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Adam Zagoria covers basketball at all levels. He is the author of two books and an award-winning journalist whose articles have appeared in ESPN The Magazine, SLAM, Sheridan Hoops, Sports Illustrated, Basketball Times and in newspapers nationwide.
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Wednesday / April 24.
  • Calipari Questions Kentucky’s Seed, Seeding Committee’s Criteria

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    john-calipariBy JOSH NEWMAN
    Special to ZAGSBLOG

    The University of Kentucky is the No. 8 seed in the Midwest Region, which has been dubbed the ‘Region of Death’ thanks to the fact that Wichita St., Michigan, Duke and Louisville comprise the top four seeds.

    Wildcats head coach John Calipari has a game against No. 9 seed Kansas St. to prepare for, so he doesn’t have much time to harp on how his team got seeded where it did, but at some point, he would like some answers.

    “First of all, you’ve gotta figure out why in the world did this happen and how it’s happened,” Calipari said Monday morning on a conference call. “I’m not worried about it, but someone’s gotta find out, when you have a strength of schedule of 2 and that’s all they keep talking about, what did you use to make our team an 8?”

    Some of Kentucky’s computer numbers seem to support Calipari’s argument. The consensus preseason No. 1 team in the nation, the 24-10 Wildcats had that second-ranked strength of schedule, a very respectable RPI of 17 and closed the season strong by losing in the SEC championship game on Sunday afternoon, 61-60, to Florida.

    Conversely, Kentucky’s presumed low seed was partly its own doing. Down the stretch, the Wildcats lost at home to Arkansas on Feb. 27, then fell at lowly South Carolina on March 1. The loss to the Gamecocks was particularly damning given the fact their RPI currently sits at 140. Kentucky also went 1-5 against the RPI top 25.

    “What did you use? And they could use anything,” Calipari said. “‘Well, it was a cloudy day that day and we decided they were an 8.’ In the end, you go and as a coach, that’s fine. Put me where you want and let’s go.”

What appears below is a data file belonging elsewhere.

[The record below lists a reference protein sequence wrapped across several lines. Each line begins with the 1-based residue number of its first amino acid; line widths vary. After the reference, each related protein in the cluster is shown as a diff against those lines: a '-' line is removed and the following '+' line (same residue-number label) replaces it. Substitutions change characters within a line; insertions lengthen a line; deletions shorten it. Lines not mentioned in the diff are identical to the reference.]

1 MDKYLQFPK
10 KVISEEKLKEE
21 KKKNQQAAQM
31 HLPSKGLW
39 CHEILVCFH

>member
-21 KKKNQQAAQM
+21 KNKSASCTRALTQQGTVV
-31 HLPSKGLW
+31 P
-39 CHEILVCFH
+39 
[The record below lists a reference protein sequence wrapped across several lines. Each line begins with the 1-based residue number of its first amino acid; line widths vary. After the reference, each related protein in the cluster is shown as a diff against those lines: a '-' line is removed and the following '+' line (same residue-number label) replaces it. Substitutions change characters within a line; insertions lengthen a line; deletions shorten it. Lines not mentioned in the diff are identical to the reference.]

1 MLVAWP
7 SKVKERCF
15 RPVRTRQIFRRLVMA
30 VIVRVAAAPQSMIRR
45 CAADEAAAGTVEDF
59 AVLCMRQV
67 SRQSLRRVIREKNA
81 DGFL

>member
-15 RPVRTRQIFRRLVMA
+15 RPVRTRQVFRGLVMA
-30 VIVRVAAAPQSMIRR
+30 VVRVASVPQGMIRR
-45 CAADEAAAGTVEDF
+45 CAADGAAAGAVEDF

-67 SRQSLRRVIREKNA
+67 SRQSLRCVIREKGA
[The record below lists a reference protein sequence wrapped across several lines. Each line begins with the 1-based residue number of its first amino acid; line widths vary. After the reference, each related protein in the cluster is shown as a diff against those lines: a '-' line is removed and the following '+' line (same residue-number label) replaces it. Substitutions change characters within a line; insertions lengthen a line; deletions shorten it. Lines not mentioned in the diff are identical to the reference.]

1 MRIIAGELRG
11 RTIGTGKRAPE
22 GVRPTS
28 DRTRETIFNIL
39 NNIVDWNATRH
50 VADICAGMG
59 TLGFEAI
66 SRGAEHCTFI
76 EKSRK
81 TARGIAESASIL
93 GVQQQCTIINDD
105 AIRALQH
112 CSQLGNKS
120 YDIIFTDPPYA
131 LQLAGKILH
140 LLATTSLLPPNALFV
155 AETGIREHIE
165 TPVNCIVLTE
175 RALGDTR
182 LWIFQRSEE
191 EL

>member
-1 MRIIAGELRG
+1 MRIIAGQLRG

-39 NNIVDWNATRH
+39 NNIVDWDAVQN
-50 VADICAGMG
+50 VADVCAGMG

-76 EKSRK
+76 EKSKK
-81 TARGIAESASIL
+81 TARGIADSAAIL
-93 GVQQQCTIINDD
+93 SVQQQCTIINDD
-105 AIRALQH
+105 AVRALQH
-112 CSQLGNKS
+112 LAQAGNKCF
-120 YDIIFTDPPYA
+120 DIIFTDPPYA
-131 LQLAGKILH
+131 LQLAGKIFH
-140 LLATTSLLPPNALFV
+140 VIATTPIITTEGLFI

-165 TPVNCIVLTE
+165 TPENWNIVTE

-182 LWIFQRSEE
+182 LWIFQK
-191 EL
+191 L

The SEC placed three teams in the field of 68, led by Florida, which is the No. 1 overall seed and winners of 26 straight entering its South Region opener against either Albany or Mount St. Mary’s. Tennessee is in the Midwest Region with Kentucky. The Volunteers are an 11-seed and will face Iowa in the First Four on Wednesday evening.

    Tennessee won six of seven games to close the season and still received that 11-seed, which prompted a controlled rant on the state of the seeding committee.

    “Tennessee played as well as any team in the country down the stretch,” Calipari said. “Do you take how teams were playing at the end or how we were playing at the end? ‘Not in your case.’ Well what did you take in our case? ‘Well you didn’t beat enough teams..'”

    “Compared to who? That’s the kind of stuff that our league, not me, not the ADs, but our league needs to find out who in the room, what were we basing this on, because you can’t keep moving the goalposts.”

    For Kentucky’s players, there is a lot on the line as a strong NCAA Tournament run could help shape their NBA Draft stock and, in the case of the Harrison twins, whether or not they decide to declare this spring or return to Lexington in 2015.

    Freshman power forward Julius Randle (No. 4), sophomore center Willie Cauley-Stein (No. 12) and freshman wing James Young (No. 25) are all projected as first-round picks in the 2014 NBA Draft by DraftExpress

    DraftExpress has freshman center Dakari Johnson (No. 18), freshman shooting guard Aaron Harrison (No. 26), freshman combo guard Andrew Harrison (No. 31) and sophomore combo forward Alex Poythress (No. 35) tabbed for the 2015 draft.

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